Sounds like vicious circular function leading to mother of all liquidity traps! What can stop it. (The closest the West had been in this position was in the 1930s and that was not a good solution.)

#3: My prediction is that students will learn neither economics nor Buddhism.

"Why does Pi appear in Einstein’s theory?" is a remarkably dull question. The interesting question is why Pi pops up all over the place in science and maths when the issue in hand has nothing to do with circles or spheres.

In a lot of those cases the answer is that there is a circle or sphere lurking in the question in some non-obvious way. For instance, the sqrt(pi) in the normalization of the Gaussian function comes from the observation that the 2-D Gaussian, whose integral is easy to calculate, is a surface of revolution of the 1-D Gaussian. Most of the rest of pi's (seemingly) random appearances go back to certain infinite series or continued fractions that converge to some multiple of pi. Anything that depends on those constructs, such as the solutions to certain kinds of differential equations, gets a pi smuggled in through that vector.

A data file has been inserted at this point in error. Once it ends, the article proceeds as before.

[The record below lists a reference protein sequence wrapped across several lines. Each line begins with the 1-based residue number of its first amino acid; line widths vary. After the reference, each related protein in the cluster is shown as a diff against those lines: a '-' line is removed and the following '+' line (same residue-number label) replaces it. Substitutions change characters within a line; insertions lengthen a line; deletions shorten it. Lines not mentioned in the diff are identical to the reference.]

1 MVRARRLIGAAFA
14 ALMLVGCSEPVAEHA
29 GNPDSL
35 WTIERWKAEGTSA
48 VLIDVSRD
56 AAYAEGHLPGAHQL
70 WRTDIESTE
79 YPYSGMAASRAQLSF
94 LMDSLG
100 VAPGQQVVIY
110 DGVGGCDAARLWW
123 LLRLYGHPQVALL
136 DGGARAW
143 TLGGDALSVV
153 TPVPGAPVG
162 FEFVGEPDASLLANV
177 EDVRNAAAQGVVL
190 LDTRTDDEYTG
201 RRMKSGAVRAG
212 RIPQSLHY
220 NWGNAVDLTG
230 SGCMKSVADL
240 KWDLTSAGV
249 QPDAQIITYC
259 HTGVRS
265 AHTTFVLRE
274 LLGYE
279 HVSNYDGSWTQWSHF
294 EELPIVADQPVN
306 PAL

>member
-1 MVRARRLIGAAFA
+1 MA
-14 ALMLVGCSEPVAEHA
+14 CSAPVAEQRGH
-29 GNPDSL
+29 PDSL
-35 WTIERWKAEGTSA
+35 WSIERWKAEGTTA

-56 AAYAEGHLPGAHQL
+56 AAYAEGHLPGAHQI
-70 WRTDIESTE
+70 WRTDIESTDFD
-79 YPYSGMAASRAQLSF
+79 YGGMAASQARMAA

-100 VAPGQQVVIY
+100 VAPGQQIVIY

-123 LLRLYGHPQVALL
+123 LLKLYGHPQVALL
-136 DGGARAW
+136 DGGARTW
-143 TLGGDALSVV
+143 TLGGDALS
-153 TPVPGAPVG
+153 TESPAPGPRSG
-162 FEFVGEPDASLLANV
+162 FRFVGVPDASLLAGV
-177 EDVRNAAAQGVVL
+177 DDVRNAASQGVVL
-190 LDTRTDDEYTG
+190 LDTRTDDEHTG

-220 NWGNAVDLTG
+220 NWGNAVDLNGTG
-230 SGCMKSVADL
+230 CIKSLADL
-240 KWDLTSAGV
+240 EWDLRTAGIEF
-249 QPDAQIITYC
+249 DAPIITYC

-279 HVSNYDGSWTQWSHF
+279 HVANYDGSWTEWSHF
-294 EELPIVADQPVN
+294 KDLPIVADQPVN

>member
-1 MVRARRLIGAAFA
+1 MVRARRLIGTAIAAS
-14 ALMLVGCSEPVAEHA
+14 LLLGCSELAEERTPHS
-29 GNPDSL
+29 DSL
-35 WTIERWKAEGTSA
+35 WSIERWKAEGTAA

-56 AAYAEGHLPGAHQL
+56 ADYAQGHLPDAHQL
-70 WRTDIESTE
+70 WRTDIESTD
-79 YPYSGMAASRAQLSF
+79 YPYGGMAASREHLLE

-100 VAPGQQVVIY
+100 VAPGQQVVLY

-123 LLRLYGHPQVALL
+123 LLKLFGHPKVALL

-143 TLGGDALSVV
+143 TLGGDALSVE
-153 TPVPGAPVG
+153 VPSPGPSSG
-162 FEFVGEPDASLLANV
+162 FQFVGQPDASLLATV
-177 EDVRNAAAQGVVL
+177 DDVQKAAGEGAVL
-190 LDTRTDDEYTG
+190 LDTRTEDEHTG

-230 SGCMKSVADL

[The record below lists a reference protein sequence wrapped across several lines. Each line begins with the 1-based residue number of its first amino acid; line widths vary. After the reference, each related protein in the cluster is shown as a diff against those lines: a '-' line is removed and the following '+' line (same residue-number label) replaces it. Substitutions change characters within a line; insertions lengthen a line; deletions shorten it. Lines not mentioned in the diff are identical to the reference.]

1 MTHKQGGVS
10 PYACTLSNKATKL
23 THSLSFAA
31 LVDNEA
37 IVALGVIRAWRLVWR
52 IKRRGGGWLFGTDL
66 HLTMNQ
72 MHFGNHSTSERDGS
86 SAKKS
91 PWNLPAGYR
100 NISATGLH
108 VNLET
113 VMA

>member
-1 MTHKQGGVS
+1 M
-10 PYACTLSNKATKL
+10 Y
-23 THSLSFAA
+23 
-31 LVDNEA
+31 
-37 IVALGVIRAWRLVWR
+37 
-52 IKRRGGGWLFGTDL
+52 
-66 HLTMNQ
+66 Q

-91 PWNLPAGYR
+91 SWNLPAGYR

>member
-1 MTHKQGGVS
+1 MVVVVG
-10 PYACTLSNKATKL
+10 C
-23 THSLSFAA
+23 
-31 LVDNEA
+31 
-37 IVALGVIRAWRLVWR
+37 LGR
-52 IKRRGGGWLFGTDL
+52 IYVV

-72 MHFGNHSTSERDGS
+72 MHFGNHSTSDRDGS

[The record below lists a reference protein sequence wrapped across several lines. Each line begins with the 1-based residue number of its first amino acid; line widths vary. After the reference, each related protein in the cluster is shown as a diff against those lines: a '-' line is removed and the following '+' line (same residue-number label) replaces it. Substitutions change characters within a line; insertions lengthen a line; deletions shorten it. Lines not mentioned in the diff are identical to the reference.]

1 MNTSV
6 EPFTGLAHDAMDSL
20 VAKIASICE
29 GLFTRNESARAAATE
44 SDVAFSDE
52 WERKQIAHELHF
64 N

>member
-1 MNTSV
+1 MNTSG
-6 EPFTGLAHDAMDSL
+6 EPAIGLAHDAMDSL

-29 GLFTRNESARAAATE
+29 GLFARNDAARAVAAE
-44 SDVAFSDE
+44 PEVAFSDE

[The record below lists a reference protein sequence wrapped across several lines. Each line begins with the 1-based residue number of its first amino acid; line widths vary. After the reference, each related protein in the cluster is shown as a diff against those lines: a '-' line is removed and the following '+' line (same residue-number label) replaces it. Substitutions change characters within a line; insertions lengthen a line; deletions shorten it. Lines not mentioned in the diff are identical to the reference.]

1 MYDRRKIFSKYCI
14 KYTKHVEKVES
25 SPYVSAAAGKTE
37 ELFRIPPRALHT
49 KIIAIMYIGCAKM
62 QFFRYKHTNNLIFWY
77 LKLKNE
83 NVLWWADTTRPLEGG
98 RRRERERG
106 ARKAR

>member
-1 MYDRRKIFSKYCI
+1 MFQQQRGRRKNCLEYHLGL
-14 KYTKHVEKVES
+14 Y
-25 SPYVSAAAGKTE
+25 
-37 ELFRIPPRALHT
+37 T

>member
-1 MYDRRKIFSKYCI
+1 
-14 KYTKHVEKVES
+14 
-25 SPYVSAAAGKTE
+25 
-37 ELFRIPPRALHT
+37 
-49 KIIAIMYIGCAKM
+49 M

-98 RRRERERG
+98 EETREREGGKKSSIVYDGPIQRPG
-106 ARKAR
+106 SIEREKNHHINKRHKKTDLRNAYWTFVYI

My memory is not good, but I'm pretty confident that one can sort out the 1D gaussian without any reference to the 2D. If so, your explanation doesn't really hold water.

As for "most of the rest" you seem to be taking forever to admit that indeed circles and spheres have nothing to do with it.

Euler's formula connects logarithms and complex analysis and trigonometry so deeply that you should expect both pi and e to show up all over the place in science and math. If you find one you should not be surprised if the other lurks nearby. The circle is the unit circle in the complex plane, if you like.

Nice try. I'm not entirely persuaded, but nice try. We'd then have to ask why e and Pi should turn out to be so intimately related. (I write as someone who on being shown that e^(i*Pi) = -1 actually clapped the teacher. The mad things we do at sixteen, eh?)